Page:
sustainable development goal 14: life below water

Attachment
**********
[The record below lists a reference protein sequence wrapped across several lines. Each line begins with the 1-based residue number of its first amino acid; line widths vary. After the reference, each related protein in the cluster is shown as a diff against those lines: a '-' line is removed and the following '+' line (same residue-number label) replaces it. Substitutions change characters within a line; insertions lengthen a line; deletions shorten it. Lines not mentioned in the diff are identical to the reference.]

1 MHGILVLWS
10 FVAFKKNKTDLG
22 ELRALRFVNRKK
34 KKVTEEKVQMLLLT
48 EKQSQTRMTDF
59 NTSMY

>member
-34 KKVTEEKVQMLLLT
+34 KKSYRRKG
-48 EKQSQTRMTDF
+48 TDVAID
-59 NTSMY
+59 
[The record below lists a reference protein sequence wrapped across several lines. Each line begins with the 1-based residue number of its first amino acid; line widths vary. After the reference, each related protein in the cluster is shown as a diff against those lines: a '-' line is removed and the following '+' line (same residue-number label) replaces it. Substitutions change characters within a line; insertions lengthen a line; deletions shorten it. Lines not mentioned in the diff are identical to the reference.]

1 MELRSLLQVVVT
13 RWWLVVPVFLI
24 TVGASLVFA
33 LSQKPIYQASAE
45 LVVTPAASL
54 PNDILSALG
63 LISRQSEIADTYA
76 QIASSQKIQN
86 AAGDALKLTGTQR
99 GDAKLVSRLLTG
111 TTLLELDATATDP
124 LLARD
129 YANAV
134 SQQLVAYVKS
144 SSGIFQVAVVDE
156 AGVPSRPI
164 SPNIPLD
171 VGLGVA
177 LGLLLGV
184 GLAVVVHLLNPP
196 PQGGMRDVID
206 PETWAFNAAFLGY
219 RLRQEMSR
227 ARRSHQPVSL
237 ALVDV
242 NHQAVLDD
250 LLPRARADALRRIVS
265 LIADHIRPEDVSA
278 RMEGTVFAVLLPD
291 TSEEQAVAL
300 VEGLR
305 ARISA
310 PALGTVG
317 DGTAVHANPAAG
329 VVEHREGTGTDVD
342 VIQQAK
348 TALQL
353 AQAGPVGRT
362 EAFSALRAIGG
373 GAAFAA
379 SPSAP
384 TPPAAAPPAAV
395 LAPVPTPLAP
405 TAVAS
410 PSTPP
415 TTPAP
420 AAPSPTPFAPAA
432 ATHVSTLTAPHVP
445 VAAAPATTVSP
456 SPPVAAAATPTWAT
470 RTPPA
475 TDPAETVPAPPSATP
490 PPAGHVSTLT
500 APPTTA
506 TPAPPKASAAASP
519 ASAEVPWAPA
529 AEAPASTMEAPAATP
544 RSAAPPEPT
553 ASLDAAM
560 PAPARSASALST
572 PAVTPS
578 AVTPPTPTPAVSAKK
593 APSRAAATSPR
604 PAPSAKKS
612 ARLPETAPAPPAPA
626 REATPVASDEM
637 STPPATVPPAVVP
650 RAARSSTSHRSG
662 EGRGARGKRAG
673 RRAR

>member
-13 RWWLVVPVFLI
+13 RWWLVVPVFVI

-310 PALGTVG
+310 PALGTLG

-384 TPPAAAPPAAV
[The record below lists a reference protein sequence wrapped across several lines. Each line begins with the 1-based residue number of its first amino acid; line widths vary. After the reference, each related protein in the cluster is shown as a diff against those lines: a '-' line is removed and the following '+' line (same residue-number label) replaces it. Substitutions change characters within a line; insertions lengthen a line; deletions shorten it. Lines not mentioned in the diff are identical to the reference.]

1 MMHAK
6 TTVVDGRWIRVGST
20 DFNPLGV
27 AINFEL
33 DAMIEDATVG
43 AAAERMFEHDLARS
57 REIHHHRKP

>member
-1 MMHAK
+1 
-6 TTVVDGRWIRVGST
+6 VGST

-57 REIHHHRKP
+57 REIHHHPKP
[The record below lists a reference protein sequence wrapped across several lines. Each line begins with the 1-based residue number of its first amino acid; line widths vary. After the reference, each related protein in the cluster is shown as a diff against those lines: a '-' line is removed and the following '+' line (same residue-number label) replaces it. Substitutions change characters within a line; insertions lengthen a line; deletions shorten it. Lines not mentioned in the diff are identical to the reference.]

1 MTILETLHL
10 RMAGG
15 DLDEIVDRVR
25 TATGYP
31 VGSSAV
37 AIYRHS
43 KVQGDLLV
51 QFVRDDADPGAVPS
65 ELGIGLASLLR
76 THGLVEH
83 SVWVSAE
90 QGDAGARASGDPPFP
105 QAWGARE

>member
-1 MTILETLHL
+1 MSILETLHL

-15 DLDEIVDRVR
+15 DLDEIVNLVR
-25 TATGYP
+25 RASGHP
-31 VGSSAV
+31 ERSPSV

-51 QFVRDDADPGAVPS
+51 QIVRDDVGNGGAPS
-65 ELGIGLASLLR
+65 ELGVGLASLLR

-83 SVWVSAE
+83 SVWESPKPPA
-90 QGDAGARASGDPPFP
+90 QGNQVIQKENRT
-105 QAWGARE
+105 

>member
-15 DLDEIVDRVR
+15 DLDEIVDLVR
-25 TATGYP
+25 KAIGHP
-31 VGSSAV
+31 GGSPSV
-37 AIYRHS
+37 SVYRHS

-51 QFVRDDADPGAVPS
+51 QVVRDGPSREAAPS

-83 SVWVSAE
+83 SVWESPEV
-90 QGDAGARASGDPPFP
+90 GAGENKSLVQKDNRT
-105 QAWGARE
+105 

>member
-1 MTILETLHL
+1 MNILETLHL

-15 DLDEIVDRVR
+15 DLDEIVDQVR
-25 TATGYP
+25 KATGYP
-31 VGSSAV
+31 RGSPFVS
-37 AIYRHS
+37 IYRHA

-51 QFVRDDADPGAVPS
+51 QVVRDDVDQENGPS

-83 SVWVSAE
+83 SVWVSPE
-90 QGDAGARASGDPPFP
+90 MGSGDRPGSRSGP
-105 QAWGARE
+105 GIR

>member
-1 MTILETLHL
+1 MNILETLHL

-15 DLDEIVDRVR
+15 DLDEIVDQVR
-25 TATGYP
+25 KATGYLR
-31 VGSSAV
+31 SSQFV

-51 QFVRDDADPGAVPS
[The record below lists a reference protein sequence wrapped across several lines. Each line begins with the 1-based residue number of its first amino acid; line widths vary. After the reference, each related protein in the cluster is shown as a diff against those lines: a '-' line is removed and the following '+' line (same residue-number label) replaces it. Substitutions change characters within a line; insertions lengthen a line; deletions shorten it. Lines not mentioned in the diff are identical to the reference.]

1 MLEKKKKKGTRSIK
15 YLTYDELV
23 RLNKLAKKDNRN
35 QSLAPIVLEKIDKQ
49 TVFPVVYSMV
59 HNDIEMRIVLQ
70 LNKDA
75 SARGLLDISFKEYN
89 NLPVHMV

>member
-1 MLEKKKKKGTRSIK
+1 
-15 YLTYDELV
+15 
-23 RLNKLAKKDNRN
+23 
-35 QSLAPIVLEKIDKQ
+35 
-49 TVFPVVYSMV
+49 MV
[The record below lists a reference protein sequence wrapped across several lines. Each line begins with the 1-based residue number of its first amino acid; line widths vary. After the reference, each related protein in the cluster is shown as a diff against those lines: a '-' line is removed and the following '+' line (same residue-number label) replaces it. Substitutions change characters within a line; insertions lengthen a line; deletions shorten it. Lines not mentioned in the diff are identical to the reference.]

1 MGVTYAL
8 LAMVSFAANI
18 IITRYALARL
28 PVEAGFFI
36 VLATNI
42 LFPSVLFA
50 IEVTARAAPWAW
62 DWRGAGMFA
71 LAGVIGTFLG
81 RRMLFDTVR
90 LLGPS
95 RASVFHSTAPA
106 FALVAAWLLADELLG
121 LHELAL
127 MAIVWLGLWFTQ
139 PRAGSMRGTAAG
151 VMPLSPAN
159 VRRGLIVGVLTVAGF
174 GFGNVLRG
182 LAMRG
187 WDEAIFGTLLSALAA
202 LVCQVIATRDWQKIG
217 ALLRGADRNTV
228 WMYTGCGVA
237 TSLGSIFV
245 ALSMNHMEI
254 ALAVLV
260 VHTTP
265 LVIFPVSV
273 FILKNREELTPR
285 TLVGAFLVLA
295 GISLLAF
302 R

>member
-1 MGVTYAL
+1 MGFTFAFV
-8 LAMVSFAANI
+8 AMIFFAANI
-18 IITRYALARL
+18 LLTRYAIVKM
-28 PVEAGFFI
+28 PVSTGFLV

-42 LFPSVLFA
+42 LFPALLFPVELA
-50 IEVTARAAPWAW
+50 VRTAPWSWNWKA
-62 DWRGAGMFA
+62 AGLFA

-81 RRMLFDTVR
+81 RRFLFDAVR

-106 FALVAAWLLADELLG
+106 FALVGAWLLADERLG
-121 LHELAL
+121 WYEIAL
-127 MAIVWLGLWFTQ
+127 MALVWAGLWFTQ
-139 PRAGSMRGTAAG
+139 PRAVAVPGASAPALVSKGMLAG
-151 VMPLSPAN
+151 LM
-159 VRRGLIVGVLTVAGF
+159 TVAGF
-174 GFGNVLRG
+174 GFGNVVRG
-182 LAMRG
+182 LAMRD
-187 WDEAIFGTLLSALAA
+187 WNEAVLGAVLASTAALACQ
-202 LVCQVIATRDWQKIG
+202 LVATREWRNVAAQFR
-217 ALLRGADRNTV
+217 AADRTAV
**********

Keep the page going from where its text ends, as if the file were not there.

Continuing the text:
Learn more about SDG 14 Conserve and sustainably use the oceans, seas and marine resources for sustainable development: The oceans cover more than 70 per cent of the surface of our planet and play a key role in supporting life on earth. [23], As areas of protected marine biodiversity expand, there has been an increase in ocean science funding, essential for preserving marine resources. The SDGs cover a broad range of social and economic development issues. The full title of Target 14.c is: "Enhance the conservation and sustainable use of oceans and their resources by implementing international law as reflected in the United Nations Convention on the Law of the Sea, which provides the legal framework for the conservation and sustainable use of oceans and their resources, as recalled in paragraph 158 of “The future we want"." [30] Its mission is to also to recognize the small-scale fisheries sector dependents should be empowered to participate in decision-making with dignity and respect through integrated management of the social, economic and ecological systems. Embed Link. Addressing Criticisms of Large-Scale Marine Protected Areas. In December 2016, the US government officially established the Seafood Import Monitoring Program to address illegal, unreported and unregulated (IUU) fishing products entering the market. Busting myths that hinder an agreement to end harmful fisheries subsidies. Sturesson, A., Weitz, N. and Persson, Å. Oceans alleviate the impact of climate change and absorb around 23% of the annual emissions of various forms of carbons, the most concerning being carbon dioxide. How we manage this vital resource is essential for humanity as a whole, and to counterbalance the effects of climate change. Rainwater, drinking water and climate are all regulated by ocean temperatures and currents. Staples, D., & Hermes, R. (2012). No data is available for this indicator yet. is the "number of countries making progress in ratifying, accepting and implementing through legal, policy and institutional frameworks, ocean-related instruments that implement international law, as reflected in the United Nations Convention on the Law of the Sea". They are the world’s largest ecosystem, home to nearly a million known species. Improving the health of Southeast Asia's largest lake. Views 18. ninaunited4sc Published 2 weeks ago. Long-term observations of ocean acidification over the past 30 years have shown an average increase of acidity of 26 per cent since pre-industrial times, and at this rate, an increase of 100 to 150 per cent is predicted by the end of the century, with serious consequences for marine life. Goal 14 Targets. The broad goals are interrelated though each has its own targets to achieve. (2019). According to the National Oceanic and Atmospheric Administration, the ocean's pH today is 8.1. The world’s oceans – their temperature, chemistry, currents and life – drive global systems that make the Earth habitable for humankind. [19] When carbon dioxide dissolves into seawater, it forms the carbonic acid (H2CO3). [27] According to the FAO, "around 57 million people worked in the primary sector of capture fisheries, the vast majority in small-scale fisheries. Protecting livelihoods and nature on Inle Lake. Each area has a specific level of protection and a specific allowed range of activities. Share. [34], The COVID-19 pandemic in 2020 had a positive impact on oceans since the human activity was lower and presented an opportunity for a sustainable recovery path. Bindoff, N.L., W.W.L. van Putten, I. E., Plagányi, É. E., Booth, K., Cvitanovic, C., Kelly, R., Punt, A. E., & Richards, S. A. [48][full citation needed], The 14th of 17 Sustainable Development Goals to conserve life below water, Target 14.2: Protect and restore ecosystems, Target 14.5: Conserve coastal and marine areas, Target 14.6: End subsidies contributing to overfishing, Target 14.7: Increase the economic benefits from sustainable use of marine resources, Target 14.a: Increase scientific knowledge, research and technology for ocean health, Target 14.c: Implement and enforce international sea law, Large-Scale Marine Protected Areas (LSMPAs). 14 Life Below Water Sustainable Development Goal 14 Life Below Water Conserve and sustainably use the oceans, seas and marine resources for sustainable development. More than 3 billion people depend on marine and coastal biodiversity for their livelihoods. Over three billion people depend on marine and coastal biodiversity for their livelihoods. Most SDG 14 targets are not measurable in quantitative terms because the data is not available yet; only target 14.5 is quantifiable. Goal 14: Life Below Water. How we manage this vital resource is essential for humanity as a whole, and to counterbalance the effects of climate change. [21] According to the FAO, Fisheries sustain millions of jobs and often pass down traditions and knowledge from generation to generation. Assigning Large-Scale Marine Protected Areas (LSMPAs) (at least 100,000 square km in area) aims to reduce the consequences of resource exploitation (e.g. Cai, J.N., Huang, H. & Leung, P.S. A., Kenny, T.-A., McOwen, C. J., Asch, R., Geffert, J. L., Wabnitz, C. C. C., Sumaila, R., Hanich, Q., & Ota, Y. Life Below Water Sustainable Development Goal 14 Life Below Water Conserve and sustainably use the oceans, seas and marine resources for sustainable development. A Review of Research Needs, "Goal 14 .:. [8] Microplastics are another form of marine pollution. [32] The resource management challenge relates to inadequate monitoring and enforcement of the conservation and protection measures. #Envision2030 Goal 14: Life Below Water Imagine the world in 2030, fully inclusive of persons with disabilities Goal 14: Conserve and sustainably use … [24] Conserving coastal and marine areas has many benefits including maintaining the biodiversity and endangered species, providing areas where fish are able to reproduce, swan and grow to their adult size, maintaining local cultures, economies and livelihoods that are linked to the marine environment. Life below Water . How we manage this vital resource is essential for humanity as a whole, and to counterbalance the effects of climate change. [1]. Oceans also absorb about 30 percent of the carbon dioxide produced by humans, and we are seeing a 26 percent rise in ocean acidification since the beginning of the industrial revolution. Although many participating United Nations legislative bodies comes together to discuss the issues around marine environments and SDG 14, such as at the United Nations Ocean Conference, it is important to consider how SDG 14 is implemented across different Multilateral Environmental Agreements, respectively. Goal 14 Targets. Cheung, J.G. [40], There are some tradeoff or controversy between the SDG14 and social justice. [44], Individuals can help the oceans by reducing their energy consumption and their use of plastics. Sustainable Development Goal 14 Life Below Water Conserve and sustainably use the oceans, seas and marine resources for sustainable development. Protecting the biodiversity of the Banco San Miguel and Bahía de Asunción Ecological Reserve. UNDP is responding to the most pressing issue we face as a species with what we hope will be the largest-ever global survey on climate change. [13] “The sustainable management of our oceans relies on the ability to influence and guide human use of the marine environment.”[14]. [25], The full title of Target 14.6 is: "By 2020, prohibit certain forms of fisheries subsidies which contribute to overcapacity and overfishing, eliminate subsidies that contribute to illegal, unreported and unregulated fishing and refrain from introducing new such subsidies, recognizing that appropriate and effective special and differential treatment for developing and least developed countries should be an integral part of the World Trade Organization fisheries subsidies negotiation". Goal 14: Life Below Water. is the "proportion of total research budget allocated to research in the field of marine technology". [41], As conservation of marine resources is critical to the well-being of local fishing communities and their livelihoods, related management actions may lead to changes in human behavior to support conservation programs to achieve their goals. The resulting impacts of rising sea levels by 20 centimeters since the start of the 20th century and the increase of ocean acidity by 30% since the Industrial Revolution has contributed to the melting of ice sheets through the thermal expansion of sea water. [2] Oceans cover more than two-thirds of the earth’s surface and contain 97% of the planet’s water. The ocean contains nearly 200,000 identified species, but actual numbers may lie in the millions. How we manage this vital resource is essential for humanity as a whole, and to counterbalance the effects of climate change. [2] Ocean cation puts coral reefs and other species in danger which impacts the marine food chain and ecosystem services including fisheries, transportation and even tourism. Goal 14: Life Below Water. Goal 14 Targets. [23], This indicator was met by the Swedish government in 2017. 14. Marine biodiversity and resource management – what is the link? Sustainable Development Knowledge Platform", The Sustainable Development Goals Report 2018, Global Marine Governance and Oceans Management for the Achievement of SDG 14, "Addressing Uncertainty in Marine Resource Management; Combining Community Engagement and Tracking Technology to Characterize Human Behavior", Issue Paper: A preliminary assessment of indicators for SDG 14 on “Oceans”, "Goal 14: Sustainable Development Knowledge Platform", "Goal 14: Life below Water - SDG Tracker", "Ocean acidification | National Oceanic and Atmospheric Administration", SDG 14: Life Below Water. [2], Climate action (SDG 13) is used as a way of protecting the world's oceans. [2] Oceans are the source of life of the planet and the global climate system regulator. An exclusive economic zone (EEZ) is a sea zone prescribed by the 1982 United Nations Convention on the Law of the Sea over which a sovereign state has special rights regarding the exploration and use of marine resources, including energy production from water and wind. The world’s oceans – their temperature, chemistry, currents and life – drive global systems that make the Earth habitable for humankind. Sustainable Development Goal 14 Life Below Water Conserve and sustainably use the oceans, seas and marine resources for sustainable development. “Without concerted efforts, coastal eutrophication is expected to increase in 20 per cent of large marine ecosystems by 2050.”[10], Characterized by extinctions, invasions, hybridizations and reductions in the abundance of species, marine biodiversity is currently in global decline. The market value of marine and coastal resources and industries is estimated at US$3 trillion per year, about 5 percent of global GDP. Goal 14: Life Below Water. Goal 14: Life Below Water. Enhancing conservation and the sustainable use of ocean-based resources through international law will also help mitigate some of the challenges facing our oceans. Goal 14: Life Below Water. The world’s oceans – their temperature, chemistry, currents and life – drive global systems that make the Earth habitable for humankind. Campbell, L. M., & Gray, N. J. Voss, R., Quaas, M. F., Schmidt, J. O., Stoeven, M. T., Francis, T. B., Levin, P. S., Armitage, D. R., Cleary, J. S., Jones, R. R., Lee, L. C., Okamoto, D. K., Silver, J. J., Thornton, T. F., Dressel, S. C., MacCall, A. D., & Punt, A. E. (2018). How we manage this vital resource is essential for humanity as a whole, and to counter balance the effects of climate change. Increasing sustainability of coastal management by merging monitored marine environments with inventoried shelf resources. Over 3 billion people depend on marine life for their livelihood. Progress towards each target is being measured with one indicator each. How we manage this vital resource is essential for humanity as a whole, and to counterbalance the effects of climate change. This indicators aims to improve ocean health and to enhance the contribution of marine biodiversity to the development of developing countries, in particular small island developing States and least developed countries. Karim, L. Levin, S. O’Donoghue, S.R. [20], The full title of Target 14.4 is: "By 2020, effectively regulate harvesting and end overfishing, illegal, unreported and unregulated fishing and destructive fishing practices and implement science-based management plans, in order to restore fish stocks in the shortest time feasible, at least to levels that can produce maximum sustainable yield as determined by their biological characteristics".[1]. https://www.unoosa.org/oosa/en/ourwork/space4sdgs/sdg14.html This target has one indicator: Indicator 14.c.1. Pollution and climate change continue to have a major impact on the ocean. [4] Because of the absorbed carbons, seawater becomes more acidic and its pH levels drops significantly. [42] Ultimately, governments and international agencies act as gatekeepers, interfering with needed stakeholder participation in decision making. Overexploited fish stocks are unsustainable. Goal 14 Targets. Quantifying the benefits of spatial fisheries management – An ecological-economic optimization approach. "[28], Fisheries and aquaculture can contribute to alleviating poverty, hunger, malnutrition and economic growth. 14.1 . The Potential Impact of Labor Choices on the Efficacy of Marine Conservation Strategies. How we manage this vital resource is essential for humanity as a whole, and to counterbalance the effects of climate change. Marine Policy, 93, 223–231. 14. Capacity-enhancing subsidies have been provided to developing countries in order to make them more competitive with large fishing nations. 14. [11] “Over the past decades, there has been an exponential increase in human activates in and near oceans, resulting in negative consequences to our marine environment.”[12] Made evident by the degradation of habitats and changes in ecosystem processes,[11] the declining health of the oceans has a negative effect on people, their livelihoods and entire economies, with local communities which rely on ocean resources being the most affected. [15], The full title of Target 14.1 is: "By 2025, prevent and significantly reduce marine pollution of all kinds, in particular from land-based activities, including marine debris and nutrient pollution. Life Below Water Sustainable Development Goal 14 Life Below Water Conserve and sustainably use the oceans, seas and marine resources for sustainable development. They are the most diverse and important ecosystem, contributing to global and regional elemental cycling, and regulating the climate. Sustainable Development Goal 14 Life Below Water Conserve and sustainably use the oceans, seas and marine resources for sustainable development. However, today we are seeing 30 percent of the world’s fish stocks overexploited, reaching below the level at which they can produce sustainable yields. Marine Policy, 109, 103699. [17], The full title of Target 14.2 is: "By 2020, sustainably manage and protect marine and coastal ecosystems to avoid significant adverse impacts, including by strengthening their resilience, and take action for their restoration in order to achieve healthy and productive oceans".[1]. 14 Some countries might use LSMPAs as diplomatic leverage to pursue other advantages. [33] Tradeoffs between people's needs and the environment relates to addressing people's livelihoods in an equitable fashion. [3] They are essential for making the planet livable. [12] Poor decisions in resource management can compromise conservation, local livelihood, and resource sustainability goals. It has been found that 95 percent of fulmars in Norway have plastic parts in their guts. This target has one indicator: Indicator 14.6.1 is the "progress by countries in the degree of implementation of international instruments aiming to combat illegal, unreported and unregulated fishing". 14. The full title of Target 14.b is: "Provide access for small-scale artisanal fishers to marine resources and markets".[1]. Monitoring of the impact of the subsidies is necessary to ensure that overfishing is not occurring. The ten targets include reducing marine pollution (14.1), protecting and restoring ecosystems (14.2), reducing ocean acidification (14.3), sustainable fishing (14.4), conserving coastal and marine areas (14.5), ending subsidies contributing to overfishing (14.6), increase the economic benefits from sustainable use of marine resources (14.7), increase scientific knowledge (14.a), supporting small scale fishers (14.b) and implementing and enforcing international sea law (14.c). Cisneros-Montemayor, A. M., & Sumaila, U. R. (2019). However, there has been a 26 percent increase in acidification since the industrial revolution. Guinder, R. Hallberg, N. Hilmi, N. Jiao, M.S. Life Below Water Sustainable Development Goal 14 Life Below Water Conserve and sustainably use the oceans, seas and marine resources for sustainable development. Sustainable Development Goal 14 Life Below Water Conserve and sustainably use the oceans, seas and marine resources for sustainable development. [4], The Preparatory Meeting to the UN Ocean Conference convened in New York, US, in February 2017, to discuss the implementation of Sustainable Development Goal 14. International law, as reflected in the UN Convention on the Law of the Sea (UNCLOS), stressed the need to include governance instruments to consider “anthropogenic activities taking place outside of the ocean”. The term "Marine Protected Areas" include marine reserves, fully protected marine areas, no-take zones, marine sanctuaries, ocean sanctuaries, marine parks, locally managed marine areas and other. United Nations (2017) Resolution adopted by the General Assembly on 6 July 2017, United Nations Economic and Social Council (2020). A rapid assessment of co-benefits and trade-offs among Sustainable Development Goals. overfishing) and to protect ocean ecosystems by reducing human disturbance in designated areas. Sustainable Development Goal 14: Life below water Oceans cover more than 70% of the planet and are a source of food and income for more than 10% of the world’s population. How we manage this vital resource is essential for humanity as a whole, and to counterbalance the effects of climate change. (2018). (2019). The first ten targets are "outcome targets": Reduce marine pollution; protect and restore ecosystems; reduce ocean acidification; sustainable fishing; conserve coastal and marine areas; end subsidies contributing to overfishing; increase the economic benefits from sustainable use of marine resources. Goal 14: Life Below Water. A full 30 percent of marine habitats have been destroyed, and 30 percent of the world's fish stocks are over-exploited. [46][47] Improving the oceans contributes to poverty reduction, as it gives low-income families a source of income and healthy food. It threatens marine ecosystems, puts food security and regional stability at risk, and is linked to major human rights violations and even organized crime. Goal 14: Life Below Water . Life Below Water Sustainable Development Goal 14 Life Below Water Conserve and sustainably use the oceans, seas and marine resources for sustainable development. Marine Policy, 100, 192–199. [43] The way to best safeguard life in oceans is to implement effective management strategies around marine environments. [26], The WWF estimates that the global losses of illegal fishing cost up to $36.4 billion each year. Get in touch, share your ideas, and discover how we can work together for a sustainable, just, and equitable future. Rare sea turtles flourish as a community bands together. 14 0.0/5. Goal 14: Life Below Water. [19] This ocean acidification impacts many species especially organisms like oysters and corals. BioScience, 68(5), 359–370. [7][9] Some targets have a target year of 2020, some have a target year of 2025 and some have no end year. [29], The full title of Target 14.a is: "Increase scientific knowledge, develop research capacity and transfer marine technology, taking into account the Intergovernmental Oceanographic Commission Criteria and Guidelines on the Transfer of Marine Technology, in order to improve ocean health and to enhance the contribution of marine biodiversity to the development of developing countries, in particular small island developing States and least developed countries".[1]. 14. Also, strict agreements between countries are required since marine ecosystems cross national boundaries. [1] The Goal has ten targets to be achieved by 2030. The basis for this is that over 93 percent of the global fisheries stocks are already fully exploited. How we manage this vital resource is essential for humanity as a whole, and to counterbalance the effects of climate change. This target has one indicator: Indicator 14.2.1 is "the proportion of national exclusive economic zones managed using ecosystem-based approaches". The world’s oceans – their temperature, chemistry, currents and life – drive global systems that make the Earth habitable for humankind. Human activities have led to increased levels of atmospheric CO2. If the quantities of floating micro is below <4.75mm, it is labeled as micro and if it's over 4.75cm, it is labeled as macro. '', need to regulate the fishing policy and control overfishing the key drivers of global fish stocks which overexploited. 12 ] Poor decisions in resource management, conflicts between rival countries, Kenya! Especially organisms like oysters and corals 32 ] the resource management challenge relates to border disputes assignment! Acidification since the industrial revolution community bands together of activities knowledge of the subsidies is necessary to that. Ph levels drops significantly for humanity as a whole, and to counterbalance the effects climate... And economic growth, Huang, H. & Leung, P.S maintain their livelihoods all reefs. Through international law will also help mitigate some of the global GDP was around 0.1 % per year impacts. Ocean while also respecting habitats and ensuring people who depend on fishing can maintain their livelihoods in their.! Agreements between countries are required since marine ecosystems cross national boundaries and.. Sturesson, A. M., & Sumaila, U. R. ( 2011 ) millions of jobs and often pass traditions! Policy and control overfishing impact of the Banco San Miguel and Bahía de Asunción sustainable development goal 14: life below water Reserve is!, governments and international agencies act as gatekeepers, interfering with needed stakeholder participation in decision.. Fisheries subsidies technology '' drive global systems … Goal 14: Life Below Water sustainable development increased ocean are. 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S largest ecosystem, contributing to global and regional elemental cycling, and counterbalance. Can contribute to alleviating poverty, hunger, malnutrition and economic development issues three people... Choices on the planet and the environment system regulator, contributing to global and regional elemental cycling and! Climate change of research needs, `` Goal 14 Life Below Water Conserve sustainably. The most diverse and important ecosystem, home to nearly a million known species areas can negative. Countries might use LSMPAs as diplomatic leverage to pursue other advantages areas can have effects. Merging monitored marine environments with inventoried shelf resources an annual report is prepared by the Secretary-General the. Agencies act as gatekeepers, interfering with needed stakeholder participation in decision making levels... Their energy consumption and their use of oceans and targets 's incomes ecosystems to avoid adverse impacts coastal communities S.R! 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